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"power of his Christ; for the accuser and teœpter 41 is cast down, and will never lift up his head to m hurt and afflict us any nlore!"

1. The happiness of the righteous in a suture state, will consist not only in a complete deliverance from every thing that is troublefome and uneasy, but in the sull possession of the greatest good of which their nature is capable. (

And this is what is chiefly meant by eternal life in the text; for that can mean nothing less than lise in its greatest persection. We then truly live, when we draw our sirst breath inJhe air of heaven; when we open our eyes on the beauties 'and glory of the unseen world, and enter on the works and joys of the heavenly state. That indeed is the true birth-day of a faint: so that this expression denotes the affluence of all that can render our state completely happy.

I might here observe to you, that the bodies of the faints at the resurrection, will be made more persect than they were in this world. Our present earthly bodies are perpetually tending to corruption; and, how admirable foever their structure may be, they are at best but houses of clay, whose foundation is in the dust. But then, they shall be raised incorruptible and glorious bodies, and be purisied to that degree, as to partake of the immortality of the foul. "The dead," the apostle tells us, " shall be raised incorruptible; "for this corruptible must put on incorruption, and "this mortal must put 011 immortality and then shall be brought to pass the faying that is written, ** Death is swallowed up in victory (i)."

The happiness of this blessed state, however, will chiefly consist in the persect and heavenly lise of the foul; for, then, all its powers will be enlarged, and its desires fatissied.

The understanding will be enlightened with new discoveries of usesul and noble truths; with a more

clear,

[!) I Cor. Xt.

clea^ certain, and sull apprehension of many thing-. concerning which we now doubt, or know but link What a poor, short-sighted creature is man, ifltk: world! Even those who, by much labour and stem, have attained to the knowledge of more than others; yet, how sew are the things they know, in comparisc with those of which they are ignorant? But whe the! saints arrive at the mansions of glory, those scales will drop from their eyes, and a glorious scheme r: Divine truth be presented to them. Then shall ther know God himself, the AU in All, the persection c; excellence and of love. Here, it is but a small portion of himself, that he hath revealed to the sons ci men. What is his name, and what is his Son's name, who can tell? But, then, they shall know Him, even as they also are known; for they shail fe Him as he is. Not that they will be able to comprehend the Divine nature: No, that is not possible fe the most persect sinite being. But they will £et such discoveries of his glorious persections, of his incomparable excellencies, as insinitely transcend our present conceptions. "Now," fays the apostle, " we "see through a glass darkly, but then sace ro face(s).* And what an insinite pleasure must the conremplation of such an alL-glorious object afford ro fuch raised and elevated minds, which by every new Hicovery are still enlarged to discover more, and have still new light pouring in upon their ravished foulst— But surther, they will also have a sar more comprehensive and delightsul knowledge of the works os God, than we can possibly attain to, in this state c: darkness and impersection. Here, many. things appear to us crooked, which-we know fror how to raaie straight. The steps of God are often in- the deep; his counsels are unsearchable, and his wavs past sirming out. But, in the realms of light, the fa/ntswill fee into those dark muzes- of providence, vrhidt it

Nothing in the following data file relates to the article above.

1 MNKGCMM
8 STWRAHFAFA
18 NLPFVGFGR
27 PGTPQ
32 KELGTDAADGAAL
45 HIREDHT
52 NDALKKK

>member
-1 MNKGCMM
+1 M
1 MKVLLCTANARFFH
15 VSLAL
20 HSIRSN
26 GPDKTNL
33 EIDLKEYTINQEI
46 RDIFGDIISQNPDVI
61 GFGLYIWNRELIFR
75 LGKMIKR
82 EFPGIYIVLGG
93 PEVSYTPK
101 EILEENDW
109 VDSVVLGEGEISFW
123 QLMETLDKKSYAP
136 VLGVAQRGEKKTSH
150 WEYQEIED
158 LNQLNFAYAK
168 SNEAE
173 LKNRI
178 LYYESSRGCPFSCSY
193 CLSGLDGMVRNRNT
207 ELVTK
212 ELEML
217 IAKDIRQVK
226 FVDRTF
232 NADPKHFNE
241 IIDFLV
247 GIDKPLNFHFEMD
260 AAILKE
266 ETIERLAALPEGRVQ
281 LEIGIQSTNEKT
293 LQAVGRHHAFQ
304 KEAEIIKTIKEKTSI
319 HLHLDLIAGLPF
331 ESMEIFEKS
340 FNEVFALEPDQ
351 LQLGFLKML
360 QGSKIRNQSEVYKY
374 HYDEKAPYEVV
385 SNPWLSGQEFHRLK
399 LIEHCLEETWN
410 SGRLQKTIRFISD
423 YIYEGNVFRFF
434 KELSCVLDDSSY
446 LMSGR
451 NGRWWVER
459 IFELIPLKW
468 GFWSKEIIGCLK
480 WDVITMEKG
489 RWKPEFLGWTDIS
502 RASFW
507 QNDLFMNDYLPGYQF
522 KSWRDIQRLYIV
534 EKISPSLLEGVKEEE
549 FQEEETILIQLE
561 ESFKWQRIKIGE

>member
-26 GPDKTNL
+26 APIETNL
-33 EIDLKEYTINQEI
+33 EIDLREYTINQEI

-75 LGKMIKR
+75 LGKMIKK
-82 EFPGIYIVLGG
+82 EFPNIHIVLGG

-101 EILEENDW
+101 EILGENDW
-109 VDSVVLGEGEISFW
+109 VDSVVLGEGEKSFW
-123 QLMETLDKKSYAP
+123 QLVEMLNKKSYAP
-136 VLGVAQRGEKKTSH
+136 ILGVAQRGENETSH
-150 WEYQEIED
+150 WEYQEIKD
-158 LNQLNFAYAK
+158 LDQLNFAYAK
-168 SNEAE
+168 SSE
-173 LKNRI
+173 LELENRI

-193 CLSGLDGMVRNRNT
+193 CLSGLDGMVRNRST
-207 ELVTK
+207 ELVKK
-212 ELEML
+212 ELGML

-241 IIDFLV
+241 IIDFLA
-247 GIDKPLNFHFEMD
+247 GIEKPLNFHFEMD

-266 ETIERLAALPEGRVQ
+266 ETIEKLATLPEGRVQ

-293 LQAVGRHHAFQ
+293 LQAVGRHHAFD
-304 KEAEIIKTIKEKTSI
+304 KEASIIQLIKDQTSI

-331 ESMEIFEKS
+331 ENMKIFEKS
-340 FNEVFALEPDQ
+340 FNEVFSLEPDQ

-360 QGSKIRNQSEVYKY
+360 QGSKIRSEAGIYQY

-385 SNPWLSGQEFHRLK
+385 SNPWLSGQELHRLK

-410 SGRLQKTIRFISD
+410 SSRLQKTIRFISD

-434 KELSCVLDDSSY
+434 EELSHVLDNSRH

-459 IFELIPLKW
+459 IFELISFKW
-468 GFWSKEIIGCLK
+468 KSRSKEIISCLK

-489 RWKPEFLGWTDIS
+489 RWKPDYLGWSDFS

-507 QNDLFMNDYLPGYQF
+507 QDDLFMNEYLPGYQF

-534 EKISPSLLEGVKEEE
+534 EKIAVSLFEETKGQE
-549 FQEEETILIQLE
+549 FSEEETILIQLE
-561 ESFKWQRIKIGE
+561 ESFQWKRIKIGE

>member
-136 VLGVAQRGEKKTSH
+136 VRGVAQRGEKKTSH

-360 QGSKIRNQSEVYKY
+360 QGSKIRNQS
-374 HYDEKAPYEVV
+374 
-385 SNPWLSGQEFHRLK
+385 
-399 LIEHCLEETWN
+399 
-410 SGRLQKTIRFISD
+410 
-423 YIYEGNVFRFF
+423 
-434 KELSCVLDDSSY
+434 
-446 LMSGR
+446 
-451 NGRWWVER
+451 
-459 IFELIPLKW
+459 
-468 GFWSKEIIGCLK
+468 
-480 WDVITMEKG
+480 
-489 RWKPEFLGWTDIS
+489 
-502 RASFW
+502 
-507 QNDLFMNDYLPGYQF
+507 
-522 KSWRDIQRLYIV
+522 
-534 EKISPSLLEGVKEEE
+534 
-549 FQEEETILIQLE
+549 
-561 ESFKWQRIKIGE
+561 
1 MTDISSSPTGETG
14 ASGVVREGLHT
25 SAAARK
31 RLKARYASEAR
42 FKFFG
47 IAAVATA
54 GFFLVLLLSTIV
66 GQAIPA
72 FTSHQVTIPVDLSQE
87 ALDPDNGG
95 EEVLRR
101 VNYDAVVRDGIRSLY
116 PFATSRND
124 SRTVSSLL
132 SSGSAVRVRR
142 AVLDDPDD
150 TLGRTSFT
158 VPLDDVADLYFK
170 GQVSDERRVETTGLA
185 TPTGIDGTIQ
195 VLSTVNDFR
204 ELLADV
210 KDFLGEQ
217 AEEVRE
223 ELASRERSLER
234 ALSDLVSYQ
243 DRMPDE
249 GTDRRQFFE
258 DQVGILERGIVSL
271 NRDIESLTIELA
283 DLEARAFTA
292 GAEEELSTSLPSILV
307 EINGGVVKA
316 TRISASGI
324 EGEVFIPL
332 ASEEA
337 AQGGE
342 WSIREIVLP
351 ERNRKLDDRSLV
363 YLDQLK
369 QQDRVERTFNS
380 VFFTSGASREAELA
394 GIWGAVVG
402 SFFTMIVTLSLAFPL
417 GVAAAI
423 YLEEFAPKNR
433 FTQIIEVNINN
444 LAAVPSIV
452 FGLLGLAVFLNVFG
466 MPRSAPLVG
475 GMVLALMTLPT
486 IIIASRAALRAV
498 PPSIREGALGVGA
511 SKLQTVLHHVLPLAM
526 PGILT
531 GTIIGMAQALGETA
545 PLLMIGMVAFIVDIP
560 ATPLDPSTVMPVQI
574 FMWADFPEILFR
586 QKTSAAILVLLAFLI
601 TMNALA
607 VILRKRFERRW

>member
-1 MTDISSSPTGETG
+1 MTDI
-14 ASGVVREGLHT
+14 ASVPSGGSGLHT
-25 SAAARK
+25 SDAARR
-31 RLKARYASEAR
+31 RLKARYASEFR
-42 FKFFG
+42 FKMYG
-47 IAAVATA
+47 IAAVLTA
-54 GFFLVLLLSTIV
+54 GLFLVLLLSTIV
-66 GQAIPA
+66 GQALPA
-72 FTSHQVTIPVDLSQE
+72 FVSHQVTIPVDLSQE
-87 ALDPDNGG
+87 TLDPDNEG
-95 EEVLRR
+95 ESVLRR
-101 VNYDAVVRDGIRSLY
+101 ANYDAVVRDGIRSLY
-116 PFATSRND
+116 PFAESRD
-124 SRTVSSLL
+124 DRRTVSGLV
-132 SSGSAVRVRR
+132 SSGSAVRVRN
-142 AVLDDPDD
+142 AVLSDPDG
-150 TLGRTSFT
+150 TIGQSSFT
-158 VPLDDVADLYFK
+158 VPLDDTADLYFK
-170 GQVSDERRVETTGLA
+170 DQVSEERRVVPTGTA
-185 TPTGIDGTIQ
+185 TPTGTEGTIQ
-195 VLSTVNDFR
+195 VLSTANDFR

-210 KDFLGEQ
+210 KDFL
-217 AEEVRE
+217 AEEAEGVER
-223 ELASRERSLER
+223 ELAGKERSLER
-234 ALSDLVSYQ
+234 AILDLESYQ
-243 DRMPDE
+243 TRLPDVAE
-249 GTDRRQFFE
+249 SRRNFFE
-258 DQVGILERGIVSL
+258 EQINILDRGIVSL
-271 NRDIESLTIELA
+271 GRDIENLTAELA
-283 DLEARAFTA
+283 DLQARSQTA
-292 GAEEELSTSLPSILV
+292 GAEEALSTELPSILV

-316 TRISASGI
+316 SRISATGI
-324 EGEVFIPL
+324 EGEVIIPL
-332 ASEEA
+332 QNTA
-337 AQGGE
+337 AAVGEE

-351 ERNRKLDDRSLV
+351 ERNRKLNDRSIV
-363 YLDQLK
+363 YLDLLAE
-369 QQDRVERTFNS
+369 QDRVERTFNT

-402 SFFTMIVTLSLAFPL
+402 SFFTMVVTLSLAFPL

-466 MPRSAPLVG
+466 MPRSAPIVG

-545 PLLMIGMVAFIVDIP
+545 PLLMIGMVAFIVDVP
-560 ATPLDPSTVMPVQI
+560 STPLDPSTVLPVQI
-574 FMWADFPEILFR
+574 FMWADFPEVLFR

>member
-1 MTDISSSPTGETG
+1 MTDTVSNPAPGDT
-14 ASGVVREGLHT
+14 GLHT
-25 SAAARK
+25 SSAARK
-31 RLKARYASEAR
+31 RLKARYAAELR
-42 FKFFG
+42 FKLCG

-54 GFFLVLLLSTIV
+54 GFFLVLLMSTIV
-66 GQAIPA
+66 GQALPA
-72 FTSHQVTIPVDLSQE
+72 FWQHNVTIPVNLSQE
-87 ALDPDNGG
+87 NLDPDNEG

mud

0} I Cor. xiii. ia;.

much perplex the minds of good men: Wherefore the wicked prosper, and the workers of iniquity flourish apaee; why the righteous are fo much afflicted, and waters of a sull cup wrung out to them. Here, we fee, as it were, but one end of the chain of providence; there, we shall view it from beginning to end, and behold all the links admirably joined and fastened together : And then, the whole scheme being viewed at once, all the seeming blemishes will disappear; and not only the justice and holiness, but the'wisdom and goodness-of the Divine government, will appear unexceptionable. The great mystery of our redemption, that mysterious wisdom of God, will alfo be then unfolded to the faints, and employ their never-ceasing admiration and praise. In a word, they will then be able to reconcile all the fancied contradictions in the conduct of providence, and in the glorious scheme of our redemption by a crucisied Saviour; nay, they will see and admire the whole^ as all-persect, harmonious, and beautisul. Now, we fee by faith; but faith will then cease, and be persected in vision. We now see God by a reflection of his persections, from his works; but the veil will be then drawn aside, and we shall see him face to face. Glorious day! when those shadows shall fly away, and the Sun of righteousness irradiate our fouls with his divine light and splendour.